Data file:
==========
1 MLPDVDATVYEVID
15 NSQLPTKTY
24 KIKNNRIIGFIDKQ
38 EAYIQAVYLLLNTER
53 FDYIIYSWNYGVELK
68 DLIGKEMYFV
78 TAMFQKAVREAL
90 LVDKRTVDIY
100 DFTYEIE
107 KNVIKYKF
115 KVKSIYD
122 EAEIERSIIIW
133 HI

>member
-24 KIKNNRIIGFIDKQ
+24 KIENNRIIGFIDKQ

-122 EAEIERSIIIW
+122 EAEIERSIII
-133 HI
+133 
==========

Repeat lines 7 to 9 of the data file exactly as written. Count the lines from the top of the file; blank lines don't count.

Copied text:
78 TAMFQKAVREAL
90 LVDKRTVDIY
100 DFTYEIE